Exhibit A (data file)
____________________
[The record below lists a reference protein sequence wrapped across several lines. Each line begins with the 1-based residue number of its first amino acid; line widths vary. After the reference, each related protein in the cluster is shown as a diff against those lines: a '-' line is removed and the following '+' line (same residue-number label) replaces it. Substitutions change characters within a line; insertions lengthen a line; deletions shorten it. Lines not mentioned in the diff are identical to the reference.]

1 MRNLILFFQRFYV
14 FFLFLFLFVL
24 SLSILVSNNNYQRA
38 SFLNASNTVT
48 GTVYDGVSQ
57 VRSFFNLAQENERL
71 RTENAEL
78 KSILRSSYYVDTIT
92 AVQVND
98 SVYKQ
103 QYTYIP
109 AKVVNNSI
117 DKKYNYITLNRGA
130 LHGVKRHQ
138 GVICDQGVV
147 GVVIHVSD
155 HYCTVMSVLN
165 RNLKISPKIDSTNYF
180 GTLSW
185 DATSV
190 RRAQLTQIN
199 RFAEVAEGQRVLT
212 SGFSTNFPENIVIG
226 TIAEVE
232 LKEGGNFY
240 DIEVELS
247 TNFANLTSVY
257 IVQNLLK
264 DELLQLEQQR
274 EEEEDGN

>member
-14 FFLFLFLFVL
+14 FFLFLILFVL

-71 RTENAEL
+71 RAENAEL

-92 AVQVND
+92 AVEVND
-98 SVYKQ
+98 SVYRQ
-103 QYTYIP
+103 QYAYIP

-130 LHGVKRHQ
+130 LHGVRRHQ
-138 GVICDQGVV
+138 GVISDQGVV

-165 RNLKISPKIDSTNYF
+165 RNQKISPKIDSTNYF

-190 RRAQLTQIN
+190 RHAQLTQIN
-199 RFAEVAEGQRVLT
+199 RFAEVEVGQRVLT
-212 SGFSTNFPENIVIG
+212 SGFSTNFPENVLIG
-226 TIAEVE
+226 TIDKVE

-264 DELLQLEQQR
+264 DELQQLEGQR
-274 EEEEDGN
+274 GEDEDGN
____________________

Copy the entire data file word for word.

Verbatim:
[The record below lists a reference protein sequence wrapped across several lines. Each line begins with the 1-based residue number of its first amino acid; line widths vary. After the reference, each related protein in the cluster is shown as a diff against those lines: a '-' line is removed and the following '+' line (same residue-number label) replaces it. Substitutions change characters within a line; insertions lengthen a line; deletions shorten it. Lines not mentioned in the diff are identical to the reference.]

1 MRNLILFFQRFYV
14 FFLFLFLFVL
24 SLSILVSNNNYQRA
38 SFLNASNTVT
48 GTVYDGVSQ
57 VRSFFNLAQENERL
71 RTENAEL
78 KSILRSSYYVDTIT
92 AVQVND
98 SVYKQ
103 QYTYIP
109 AKVVNNSI
117 DKKYNYITLNRGA
130 LHGVKRHQ
138 GVICDQGVV
147 GVVIHVSD
155 HYCTVMSVLN
165 RNLKISPKIDSTNYF
180 GTLSW
185 DATSV
190 RRAQLTQIN
199 RFAEVAEGQRVLT
212 SGFSTNFPENIVIG
226 TIAEVE
232 LKEGGNFY
240 DIEVELS
247 TNFANLTSVY
257 IVQNLLK
264 DELLQLEQQR
274 EEEEDGN

>member
-14 FFLFLFLFVL
+14 FFLFLILFVL

-71 RTENAEL
+71 RAENAEL

-92 AVQVND
+92 AVEVND
-98 SVYKQ
+98 SVYRQ
-103 QYTYIP
+103 QYAYIP

-130 LHGVKRHQ
+130 LHGVRRHQ
-138 GVICDQGVV
+138 GVISDQGVV

-165 RNLKISPKIDSTNYF
+165 RNQKISPKIDSTNYF

-190 RRAQLTQIN
+190 RHAQLTQIN
-199 RFAEVAEGQRVLT
+199 RFAEVEVGQRVLT
-212 SGFSTNFPENIVIG
+212 SGFSTNFPENVLIG
-226 TIAEVE
+226 TIDKVE

-264 DELLQLEQQR
+264 DELQQLEGQR
-274 EEEEDGN
+274 GEDEDGN